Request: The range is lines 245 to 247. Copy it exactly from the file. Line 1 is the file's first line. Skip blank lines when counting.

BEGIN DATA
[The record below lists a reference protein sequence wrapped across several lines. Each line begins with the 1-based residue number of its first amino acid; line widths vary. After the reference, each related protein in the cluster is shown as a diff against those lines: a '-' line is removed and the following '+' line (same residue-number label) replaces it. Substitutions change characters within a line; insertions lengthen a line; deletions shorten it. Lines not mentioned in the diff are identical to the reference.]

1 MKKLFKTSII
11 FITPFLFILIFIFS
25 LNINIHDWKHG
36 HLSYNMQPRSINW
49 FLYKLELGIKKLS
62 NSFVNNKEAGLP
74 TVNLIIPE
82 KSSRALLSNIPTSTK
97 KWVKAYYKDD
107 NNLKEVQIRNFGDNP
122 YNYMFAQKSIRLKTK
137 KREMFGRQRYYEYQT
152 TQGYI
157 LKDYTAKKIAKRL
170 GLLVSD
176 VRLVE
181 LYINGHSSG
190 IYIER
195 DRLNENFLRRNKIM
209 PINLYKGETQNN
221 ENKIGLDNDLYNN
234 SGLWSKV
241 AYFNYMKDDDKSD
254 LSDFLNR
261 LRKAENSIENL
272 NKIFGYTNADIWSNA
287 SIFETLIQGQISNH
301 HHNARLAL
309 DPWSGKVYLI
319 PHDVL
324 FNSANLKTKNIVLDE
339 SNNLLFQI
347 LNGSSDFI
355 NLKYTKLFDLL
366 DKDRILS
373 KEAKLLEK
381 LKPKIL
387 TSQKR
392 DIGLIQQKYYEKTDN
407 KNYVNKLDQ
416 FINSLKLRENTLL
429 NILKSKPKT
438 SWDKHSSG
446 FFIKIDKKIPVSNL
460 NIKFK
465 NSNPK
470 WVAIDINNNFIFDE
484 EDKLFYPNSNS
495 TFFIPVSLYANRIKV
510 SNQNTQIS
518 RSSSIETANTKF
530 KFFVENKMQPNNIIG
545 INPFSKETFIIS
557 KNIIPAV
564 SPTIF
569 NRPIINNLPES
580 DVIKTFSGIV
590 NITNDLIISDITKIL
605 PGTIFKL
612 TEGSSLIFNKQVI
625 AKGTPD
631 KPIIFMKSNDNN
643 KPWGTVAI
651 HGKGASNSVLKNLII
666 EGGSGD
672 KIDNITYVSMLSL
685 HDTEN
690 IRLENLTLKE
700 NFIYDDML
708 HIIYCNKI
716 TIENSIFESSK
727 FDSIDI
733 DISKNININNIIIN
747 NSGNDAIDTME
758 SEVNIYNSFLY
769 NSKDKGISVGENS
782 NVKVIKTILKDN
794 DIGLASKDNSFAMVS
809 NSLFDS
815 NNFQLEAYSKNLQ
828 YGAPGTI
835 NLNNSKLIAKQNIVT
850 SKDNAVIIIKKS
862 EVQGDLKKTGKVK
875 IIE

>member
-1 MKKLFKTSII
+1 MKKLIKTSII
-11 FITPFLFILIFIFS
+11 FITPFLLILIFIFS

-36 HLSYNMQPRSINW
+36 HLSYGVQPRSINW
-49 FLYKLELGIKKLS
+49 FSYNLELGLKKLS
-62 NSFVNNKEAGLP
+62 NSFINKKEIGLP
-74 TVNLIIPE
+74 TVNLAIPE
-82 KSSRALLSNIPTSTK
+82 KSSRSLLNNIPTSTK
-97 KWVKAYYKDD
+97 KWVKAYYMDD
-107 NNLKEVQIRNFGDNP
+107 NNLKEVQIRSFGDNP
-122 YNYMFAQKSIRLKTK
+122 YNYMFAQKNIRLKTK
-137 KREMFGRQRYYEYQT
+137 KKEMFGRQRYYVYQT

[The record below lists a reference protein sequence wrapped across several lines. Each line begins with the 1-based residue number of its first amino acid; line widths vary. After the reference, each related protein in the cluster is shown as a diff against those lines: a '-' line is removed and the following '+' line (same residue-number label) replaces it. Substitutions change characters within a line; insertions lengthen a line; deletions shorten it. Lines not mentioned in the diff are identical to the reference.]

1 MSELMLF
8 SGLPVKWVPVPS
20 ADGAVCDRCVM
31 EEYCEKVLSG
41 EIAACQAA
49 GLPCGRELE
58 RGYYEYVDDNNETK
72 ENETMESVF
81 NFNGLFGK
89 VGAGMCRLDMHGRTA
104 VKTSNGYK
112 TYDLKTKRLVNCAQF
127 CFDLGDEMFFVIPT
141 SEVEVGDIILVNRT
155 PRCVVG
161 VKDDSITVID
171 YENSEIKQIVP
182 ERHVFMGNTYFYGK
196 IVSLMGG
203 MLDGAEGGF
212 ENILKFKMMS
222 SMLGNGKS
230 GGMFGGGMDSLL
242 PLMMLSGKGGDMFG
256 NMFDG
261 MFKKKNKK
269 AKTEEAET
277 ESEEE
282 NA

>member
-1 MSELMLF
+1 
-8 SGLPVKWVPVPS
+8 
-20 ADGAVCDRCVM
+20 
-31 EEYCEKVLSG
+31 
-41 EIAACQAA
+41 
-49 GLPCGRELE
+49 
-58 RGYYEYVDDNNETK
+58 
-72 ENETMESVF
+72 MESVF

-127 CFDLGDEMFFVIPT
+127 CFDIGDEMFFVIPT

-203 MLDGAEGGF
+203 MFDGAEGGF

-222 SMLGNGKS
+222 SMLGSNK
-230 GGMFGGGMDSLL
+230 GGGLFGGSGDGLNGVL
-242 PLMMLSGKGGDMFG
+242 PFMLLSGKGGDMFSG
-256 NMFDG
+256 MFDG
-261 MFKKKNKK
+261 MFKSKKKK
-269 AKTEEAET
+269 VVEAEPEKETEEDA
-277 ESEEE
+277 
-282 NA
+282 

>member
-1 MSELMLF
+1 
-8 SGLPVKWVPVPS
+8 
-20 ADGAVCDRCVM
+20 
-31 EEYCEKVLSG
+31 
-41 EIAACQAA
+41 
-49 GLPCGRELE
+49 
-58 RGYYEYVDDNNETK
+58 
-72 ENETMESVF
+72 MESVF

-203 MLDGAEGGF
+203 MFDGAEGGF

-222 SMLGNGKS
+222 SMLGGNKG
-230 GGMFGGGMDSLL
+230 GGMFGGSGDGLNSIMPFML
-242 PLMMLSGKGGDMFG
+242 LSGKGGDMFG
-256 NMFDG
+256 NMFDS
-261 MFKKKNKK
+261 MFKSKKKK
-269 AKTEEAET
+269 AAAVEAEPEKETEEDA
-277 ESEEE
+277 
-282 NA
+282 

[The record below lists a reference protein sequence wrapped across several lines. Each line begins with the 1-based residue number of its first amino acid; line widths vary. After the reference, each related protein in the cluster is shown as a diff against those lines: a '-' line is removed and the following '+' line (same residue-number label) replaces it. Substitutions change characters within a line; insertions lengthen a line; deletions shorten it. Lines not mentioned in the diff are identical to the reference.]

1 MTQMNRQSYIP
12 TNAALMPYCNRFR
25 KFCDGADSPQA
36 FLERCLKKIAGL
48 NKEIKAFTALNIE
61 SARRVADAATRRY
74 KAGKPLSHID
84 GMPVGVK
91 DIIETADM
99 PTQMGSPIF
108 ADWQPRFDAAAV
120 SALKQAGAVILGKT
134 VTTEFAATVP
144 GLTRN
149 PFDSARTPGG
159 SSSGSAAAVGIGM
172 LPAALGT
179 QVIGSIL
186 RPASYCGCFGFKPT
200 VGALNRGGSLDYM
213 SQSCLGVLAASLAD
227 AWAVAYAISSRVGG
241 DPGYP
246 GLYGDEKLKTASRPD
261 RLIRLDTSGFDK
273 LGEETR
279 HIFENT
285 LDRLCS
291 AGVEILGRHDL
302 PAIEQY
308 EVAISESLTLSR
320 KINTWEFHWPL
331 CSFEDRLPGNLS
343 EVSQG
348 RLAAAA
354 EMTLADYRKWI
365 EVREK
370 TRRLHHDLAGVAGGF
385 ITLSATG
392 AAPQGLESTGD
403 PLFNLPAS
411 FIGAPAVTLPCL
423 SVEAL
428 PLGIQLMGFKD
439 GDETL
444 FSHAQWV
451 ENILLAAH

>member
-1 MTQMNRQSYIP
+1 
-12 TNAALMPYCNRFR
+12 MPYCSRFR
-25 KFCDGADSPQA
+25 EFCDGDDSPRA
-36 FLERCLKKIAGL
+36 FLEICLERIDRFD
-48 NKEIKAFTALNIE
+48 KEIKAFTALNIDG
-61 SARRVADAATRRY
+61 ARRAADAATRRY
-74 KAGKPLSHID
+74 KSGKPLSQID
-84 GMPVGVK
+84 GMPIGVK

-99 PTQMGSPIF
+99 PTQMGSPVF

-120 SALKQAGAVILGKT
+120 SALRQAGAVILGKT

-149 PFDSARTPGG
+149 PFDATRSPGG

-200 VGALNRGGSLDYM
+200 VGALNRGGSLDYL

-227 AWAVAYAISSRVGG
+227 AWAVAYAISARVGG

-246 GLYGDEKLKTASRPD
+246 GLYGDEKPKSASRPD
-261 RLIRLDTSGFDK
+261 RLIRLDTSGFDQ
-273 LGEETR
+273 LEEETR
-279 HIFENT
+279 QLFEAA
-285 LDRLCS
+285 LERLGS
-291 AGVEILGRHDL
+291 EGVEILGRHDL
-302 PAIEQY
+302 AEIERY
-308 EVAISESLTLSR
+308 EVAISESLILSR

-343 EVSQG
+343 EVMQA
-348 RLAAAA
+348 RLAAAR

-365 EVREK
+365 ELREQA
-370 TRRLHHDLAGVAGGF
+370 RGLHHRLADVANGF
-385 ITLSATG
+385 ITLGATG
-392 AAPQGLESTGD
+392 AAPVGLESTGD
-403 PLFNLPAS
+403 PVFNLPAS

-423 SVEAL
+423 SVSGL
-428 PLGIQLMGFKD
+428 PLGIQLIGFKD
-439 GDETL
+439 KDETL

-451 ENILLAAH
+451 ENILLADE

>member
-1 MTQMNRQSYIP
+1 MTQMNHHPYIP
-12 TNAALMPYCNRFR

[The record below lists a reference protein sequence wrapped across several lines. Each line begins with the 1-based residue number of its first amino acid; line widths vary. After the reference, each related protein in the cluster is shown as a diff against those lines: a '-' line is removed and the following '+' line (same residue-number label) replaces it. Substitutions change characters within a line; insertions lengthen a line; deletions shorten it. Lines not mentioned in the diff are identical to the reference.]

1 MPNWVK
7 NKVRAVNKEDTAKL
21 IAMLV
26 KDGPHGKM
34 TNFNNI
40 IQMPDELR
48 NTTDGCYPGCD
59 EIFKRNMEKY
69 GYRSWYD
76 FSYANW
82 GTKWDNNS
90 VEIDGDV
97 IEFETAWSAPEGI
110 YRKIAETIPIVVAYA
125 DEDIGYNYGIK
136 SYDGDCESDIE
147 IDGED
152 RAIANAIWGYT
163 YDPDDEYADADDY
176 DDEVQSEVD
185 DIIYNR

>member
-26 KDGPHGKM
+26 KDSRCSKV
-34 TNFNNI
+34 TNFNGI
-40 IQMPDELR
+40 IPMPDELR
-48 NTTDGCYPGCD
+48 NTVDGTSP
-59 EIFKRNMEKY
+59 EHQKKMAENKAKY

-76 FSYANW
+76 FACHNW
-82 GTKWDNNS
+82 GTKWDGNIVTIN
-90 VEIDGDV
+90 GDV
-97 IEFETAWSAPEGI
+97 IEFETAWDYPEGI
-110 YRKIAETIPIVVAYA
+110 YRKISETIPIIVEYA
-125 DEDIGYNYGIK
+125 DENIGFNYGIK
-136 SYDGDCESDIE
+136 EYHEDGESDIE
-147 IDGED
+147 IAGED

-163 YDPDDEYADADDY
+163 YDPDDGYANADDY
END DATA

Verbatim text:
331 CSFEDRLPGNLS
343 EVSQG
348 RLAAAA